So you heard the call and are heading out to be a missionary? After your education and training the time has come to leave overseas and go to a foreign country. The airline tickets are purchased. Contributions and pledges are coming in.
Now, before leaving, is the time to make sure that your financial situation is in order and that you understand what you will need to have prepared come tax time.
The following tips should give you some things to consider and help you prepare your finances before leaving for a foreign country.
1. As a missionary you are not exempt from US taxes. You must understand that US citizens need to file an annual tax return even when residing in a foreign country.
U. S. citizens are taxed on worldwide income. Don’t believe other missionaries who tell you that you are exempt from taxes. This is only partially true and depends on how much you earn during the year and whether or not you file the foreign earned income exemption on IRS form 2555. Regardless of whether or not you file the exemption, the majority of the missionaries must pay social security or self-employment tax on their net earnings. Improper planning in this area alone has caused many missionaries to return to the US and look for regular employment so that they can pay their accumulated tax debt.
2. Missionaries need to track their income and expenses for proper tax reporting.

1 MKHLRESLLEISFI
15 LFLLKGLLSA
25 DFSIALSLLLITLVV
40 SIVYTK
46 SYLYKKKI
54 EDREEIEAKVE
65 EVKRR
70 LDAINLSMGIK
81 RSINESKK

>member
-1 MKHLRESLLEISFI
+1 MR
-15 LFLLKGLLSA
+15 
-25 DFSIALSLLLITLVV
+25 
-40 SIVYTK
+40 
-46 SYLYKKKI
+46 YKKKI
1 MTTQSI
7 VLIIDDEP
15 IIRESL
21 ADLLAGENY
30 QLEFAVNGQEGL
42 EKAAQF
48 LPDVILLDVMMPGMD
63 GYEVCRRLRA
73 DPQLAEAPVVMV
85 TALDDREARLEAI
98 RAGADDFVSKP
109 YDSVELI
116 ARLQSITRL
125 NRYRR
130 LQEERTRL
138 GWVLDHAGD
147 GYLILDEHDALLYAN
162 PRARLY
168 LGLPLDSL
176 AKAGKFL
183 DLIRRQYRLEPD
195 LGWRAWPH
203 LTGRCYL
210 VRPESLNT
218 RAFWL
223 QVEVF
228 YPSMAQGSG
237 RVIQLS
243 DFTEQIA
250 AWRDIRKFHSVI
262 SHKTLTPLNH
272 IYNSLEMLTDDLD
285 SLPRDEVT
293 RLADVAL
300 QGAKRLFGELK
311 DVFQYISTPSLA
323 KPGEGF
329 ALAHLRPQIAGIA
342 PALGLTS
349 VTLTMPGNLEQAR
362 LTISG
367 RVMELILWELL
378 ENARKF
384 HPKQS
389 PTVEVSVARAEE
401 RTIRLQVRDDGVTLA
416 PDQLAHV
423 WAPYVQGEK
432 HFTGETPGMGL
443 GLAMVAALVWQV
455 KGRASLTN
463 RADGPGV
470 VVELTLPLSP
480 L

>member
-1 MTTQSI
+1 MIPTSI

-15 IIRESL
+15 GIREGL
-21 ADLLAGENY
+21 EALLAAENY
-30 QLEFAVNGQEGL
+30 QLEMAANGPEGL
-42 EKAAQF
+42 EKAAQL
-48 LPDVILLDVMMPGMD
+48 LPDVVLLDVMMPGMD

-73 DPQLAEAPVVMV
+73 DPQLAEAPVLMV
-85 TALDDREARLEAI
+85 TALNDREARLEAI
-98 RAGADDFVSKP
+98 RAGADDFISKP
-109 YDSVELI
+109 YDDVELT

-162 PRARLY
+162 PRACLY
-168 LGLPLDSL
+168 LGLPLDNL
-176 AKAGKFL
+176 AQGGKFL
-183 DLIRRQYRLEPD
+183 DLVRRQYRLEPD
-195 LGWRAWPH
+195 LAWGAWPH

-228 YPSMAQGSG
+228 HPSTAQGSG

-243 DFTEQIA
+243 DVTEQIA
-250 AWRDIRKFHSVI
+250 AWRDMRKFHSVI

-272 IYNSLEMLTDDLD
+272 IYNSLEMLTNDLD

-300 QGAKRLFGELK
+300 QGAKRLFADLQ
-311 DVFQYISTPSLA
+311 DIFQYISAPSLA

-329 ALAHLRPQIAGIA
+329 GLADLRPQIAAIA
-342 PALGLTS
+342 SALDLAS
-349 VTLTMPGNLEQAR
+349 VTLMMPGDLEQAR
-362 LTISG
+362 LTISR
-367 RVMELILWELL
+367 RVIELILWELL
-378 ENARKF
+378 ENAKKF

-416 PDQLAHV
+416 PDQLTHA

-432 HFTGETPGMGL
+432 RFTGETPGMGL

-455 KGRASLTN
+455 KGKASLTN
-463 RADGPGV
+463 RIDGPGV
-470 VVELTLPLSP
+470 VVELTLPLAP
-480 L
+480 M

As a missionary, you are basically operating a business, and as all businesses must keep track of how much they make and spend on the business, so must you. This made even more complicated because the expenditures are usually in a foreign currency and must be converted into US dollars for tax reporting.
3. Before packing up and moving overseas it is wise to line up financial and legal counsel
It is much more difficult to find good competent financial and legal help after you have moved to the middle of nowhere. You should seek counsel from the legal profession in areas such as setting up a will or living trust. What should be done if you are killed or injured in the foreign country? From a tax perspective you should find a tax preparer who understands the foreign earned income credit (form 2555) and the foreign tax credit (form 1116). If you are an ordained member of the clergy you may want to explore opting out of Social Security or receiving a housing allowance.
If you are not ordained you may want to consider becoming so before leaving for the field. If you are an independent missionary and not part of a large sending organization you may need to consider setting up a non-profit entity before you leave. This will allow contributors to receive tax deductions on their donations, resulting in a higher likelihood that you receive higher support for your mission endeavors.